This study demonstrates that the Pilates exercise group had improved in the extension and flexion moment in the knee, and the adductor and internal rotation moment in the hip during walking. Moreover, this change seemed to be due to the improvement in the knee alignment verified by the X-ray data, especially for the non-dominant left leg. However, for Pilates exercise to be a more effective treatment, we suggest that future studies should include more extended training periods with the inclusion of more body weight exercises.


This work was supported by a 2-Year Research Grant of Pusan National University.

Conflicts of Interest

The authors declare no conflict of interest and the founding sponsors had no role in the design of the study; in the collection, analyses, or interpretation of data; in the writing of the manuscript, and in the decision to publish the results.

Figure 1.
Full length weight bearing anterior radiograph measurement A: anatomical axis, B: weight bearing line, | ab |= distance from anatomical axis to weight bearing line.
Table 1.
Participants demographics
Pilates (n=15) Control (n=8)
Age (years) 19.62±1.38 21.2±1.09
Height (cm) 162.10±4.63 162.38±4.78
Weight (kg) 49.69±4.31 52.04±6.03
Body Mass Index (kg/m2) 18.87±1.38 19.86±3.34
Left leg genu varum (mm) 12.26±3.65 17.48±7.74
Right leg genu varum (mm) 14.71±7.38 17.65±7.64
Table 2.
Pilates program
order type time intensity frequency
warm-up ·feel weight on feet 10 min RPE 11-13 10 rep-2,3 sets (1-4 week) 3 days/wk
·standing roll down
·side reaches
·arm circles
·knee bounces
main exercise ·double knee circles 40 min
·hundred preparation
·roll ups
·rolling like ball
·single leg stretches
·sing leg circles
·double leg stretches RPE 13-15 10 rep-4,5 sets (5-10 week)
·spine stretch forward
·spine side stretches
·side leg kicks
·side leg lifts
·side leg circles (I & II)
·side leg banana
·single leg kicks
·push ups
cool-down ·standing 10 min
·standing roll down
·shoulder up & down
Table 3.
Results for the kinetic data during gait for the pre and post treatment of the Pilates and control group
Pilates (n=15)
Control (n=8)
Pre Post Pre Post
Knee flexion (Nm/kg) 0.92±0.48 0.56±0.58* 0.75±0.42 0.89±0.27
Knee extension (Nm/kg)§ 0.38±0.33 0.94±0.47*** 0.54±0.43 0.44±0.59
Knee adduction (Nm/kg) 0.94±0.30 0.89±0.19 0.96±0.33 0.86±0.16
Hip adduction (Nm/kg) 1.35±0.23 1.51±0.22* 1.48±0.60 1.16±0.39*
Hip flexion (Nm/kg) 1.80±0.52 1.60±0.49 1.56±0.33 1.17±0.38
Hip extension (Nm/kg) -1.83±0.65 -1.64±0.50 -2.33±0.39 -1.43±0.33**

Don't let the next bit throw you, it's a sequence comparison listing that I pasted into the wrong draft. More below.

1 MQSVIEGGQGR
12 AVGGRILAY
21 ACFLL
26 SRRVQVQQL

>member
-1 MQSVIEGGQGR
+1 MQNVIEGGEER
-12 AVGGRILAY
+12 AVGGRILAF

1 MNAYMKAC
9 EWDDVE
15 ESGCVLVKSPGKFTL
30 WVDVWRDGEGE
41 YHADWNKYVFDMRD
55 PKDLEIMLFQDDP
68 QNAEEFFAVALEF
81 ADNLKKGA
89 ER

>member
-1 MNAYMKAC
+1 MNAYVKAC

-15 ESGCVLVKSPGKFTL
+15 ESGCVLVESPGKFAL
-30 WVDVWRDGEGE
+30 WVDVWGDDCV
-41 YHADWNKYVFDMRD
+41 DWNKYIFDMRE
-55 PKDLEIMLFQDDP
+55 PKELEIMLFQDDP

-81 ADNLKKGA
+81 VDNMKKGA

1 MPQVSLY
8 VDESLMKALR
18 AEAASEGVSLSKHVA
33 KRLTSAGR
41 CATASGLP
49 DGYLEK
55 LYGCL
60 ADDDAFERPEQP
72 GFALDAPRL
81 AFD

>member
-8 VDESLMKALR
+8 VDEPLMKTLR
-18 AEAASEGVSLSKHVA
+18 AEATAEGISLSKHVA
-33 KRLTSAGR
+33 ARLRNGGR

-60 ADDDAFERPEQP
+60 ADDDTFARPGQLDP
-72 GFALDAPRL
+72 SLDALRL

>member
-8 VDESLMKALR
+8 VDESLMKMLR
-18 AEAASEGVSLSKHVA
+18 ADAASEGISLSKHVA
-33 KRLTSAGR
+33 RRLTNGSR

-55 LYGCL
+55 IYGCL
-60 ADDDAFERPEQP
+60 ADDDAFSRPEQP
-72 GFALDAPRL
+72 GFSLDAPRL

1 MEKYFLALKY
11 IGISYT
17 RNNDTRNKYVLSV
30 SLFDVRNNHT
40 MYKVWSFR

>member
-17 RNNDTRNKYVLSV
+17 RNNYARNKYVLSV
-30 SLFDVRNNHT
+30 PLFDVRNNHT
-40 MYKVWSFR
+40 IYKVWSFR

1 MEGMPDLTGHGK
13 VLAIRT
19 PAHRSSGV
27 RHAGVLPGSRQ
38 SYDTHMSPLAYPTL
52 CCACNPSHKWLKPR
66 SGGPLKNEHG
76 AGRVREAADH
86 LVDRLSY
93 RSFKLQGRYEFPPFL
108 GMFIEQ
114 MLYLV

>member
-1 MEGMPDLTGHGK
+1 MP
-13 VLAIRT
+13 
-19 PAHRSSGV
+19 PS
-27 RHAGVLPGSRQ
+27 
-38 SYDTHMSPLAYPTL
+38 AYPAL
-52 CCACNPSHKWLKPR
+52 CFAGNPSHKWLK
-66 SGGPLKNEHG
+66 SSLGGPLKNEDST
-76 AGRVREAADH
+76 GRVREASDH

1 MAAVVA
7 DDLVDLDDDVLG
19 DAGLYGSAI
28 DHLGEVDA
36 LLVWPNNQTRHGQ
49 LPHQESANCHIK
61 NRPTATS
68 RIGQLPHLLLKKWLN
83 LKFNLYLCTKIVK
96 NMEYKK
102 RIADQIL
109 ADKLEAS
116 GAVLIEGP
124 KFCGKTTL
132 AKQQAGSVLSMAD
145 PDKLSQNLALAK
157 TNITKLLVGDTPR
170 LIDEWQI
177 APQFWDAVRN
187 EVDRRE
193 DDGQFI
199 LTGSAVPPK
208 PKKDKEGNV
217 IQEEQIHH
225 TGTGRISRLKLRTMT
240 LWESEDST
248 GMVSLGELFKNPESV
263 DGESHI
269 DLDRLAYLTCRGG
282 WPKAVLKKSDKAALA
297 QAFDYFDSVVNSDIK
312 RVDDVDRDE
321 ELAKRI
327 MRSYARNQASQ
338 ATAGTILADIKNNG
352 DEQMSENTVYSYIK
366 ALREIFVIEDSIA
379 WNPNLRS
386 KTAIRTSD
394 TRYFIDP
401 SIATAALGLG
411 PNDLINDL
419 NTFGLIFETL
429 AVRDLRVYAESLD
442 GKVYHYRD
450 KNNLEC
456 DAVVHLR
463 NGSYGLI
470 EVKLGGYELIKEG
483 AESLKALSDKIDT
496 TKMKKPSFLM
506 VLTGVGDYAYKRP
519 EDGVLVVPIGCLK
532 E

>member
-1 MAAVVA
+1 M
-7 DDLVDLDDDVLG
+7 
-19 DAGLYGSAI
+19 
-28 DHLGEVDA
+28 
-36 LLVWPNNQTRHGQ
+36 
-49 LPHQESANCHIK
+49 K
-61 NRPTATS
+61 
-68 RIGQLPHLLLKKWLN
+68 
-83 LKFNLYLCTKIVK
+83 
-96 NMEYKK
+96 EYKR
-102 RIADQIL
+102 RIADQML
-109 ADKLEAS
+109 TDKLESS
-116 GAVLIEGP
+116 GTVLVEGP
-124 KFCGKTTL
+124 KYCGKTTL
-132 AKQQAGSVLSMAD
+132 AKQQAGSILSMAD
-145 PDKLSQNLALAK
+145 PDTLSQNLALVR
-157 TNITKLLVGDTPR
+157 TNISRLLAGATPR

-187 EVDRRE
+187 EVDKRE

Knee internal rotation (Nm/kg) 0.35±0.9 0.44±0.08** 0.351±0.11 0.38±0.11*
Hip internal rotation (Nm/kg)§ 0.28±0.36 0.36±0.07* 0.32±0.10 0.37±0.10*

Indicates significant difference according to time *p<0.05, **p<0.01, ***p<0.001;

§ indicates interaction between groups and time p<0.05

Table 4.
Results of the x-ray data for the left and right leg
Pilates (n=15)
Control (n=8)
Pre Post Pre Post
Left leg (mm) 14.64±7.64 9.74±6.05** 17.61±8.10 13.46±6.26
Right leg (mm) 12.46±5.61 10.85±6.24 19.65±8.26 20.748±8.83

Indicates significant difference according to time **p<0.01


1. Jin X, Wang BH, Wang X, Antony B, Zhu Z, Han W, Cicuttini F, Wluka AE, Winzenberg T, Blizzard L, Jones G. Associations between endogenous sex hormones and MRI structural changes in patients with symptomatic knee osteoarthritis. Osteoarthritis and cartilage. 2017; 25(7):1100. –6. 2.
crossref pmid
2. Davis JE, Harkey MS, Ward RJ, MacKay JW, Lu B, Price LL, Eaton CB, Barbe MF, Lo GH, McAlindon TE, Driban JB. Characterizing the distinct structural changes associated with self‐reported knee injury among individuals with incident knee osteoarthritis: Data from the osteoarthritis initiative. Clinical Anatomy. 2018; 31(3):330–4.
crossref pmid
3. Magnusson K, Kumm J, Turkiewicz A, Englund M. A naturally aging knee, or development of early knee osteoarthritis? Osteoarthritis and cartilage. 2018; 26(11):1447–52.
crossref pmid
4. Demehri S, Shakoor D. Structural changes in aging-knee vs early-knee osteoarthritis: review of current evidence and future challenges. Osteoarthritis and cartilage. 2018; 26(11):1412–4.
crossref pmid
5. Hayes KW, Falconer J. Differential muscle strength decline in osteoarthritis of the knee. A developing hypothesis. Arthritis Care Res. 1992; 5(1):24–28.
crossref pmid
6. Andrews M, Noyes FR, Hewett TE, Andriacchi TP. Lower limb alignment and foot angle are related to stance phase knee adduction in normal subjects: a critical analysis of the reliability of gait analysis data. J Orthop Res. 1996; 14(2):289–295.
crossref pmid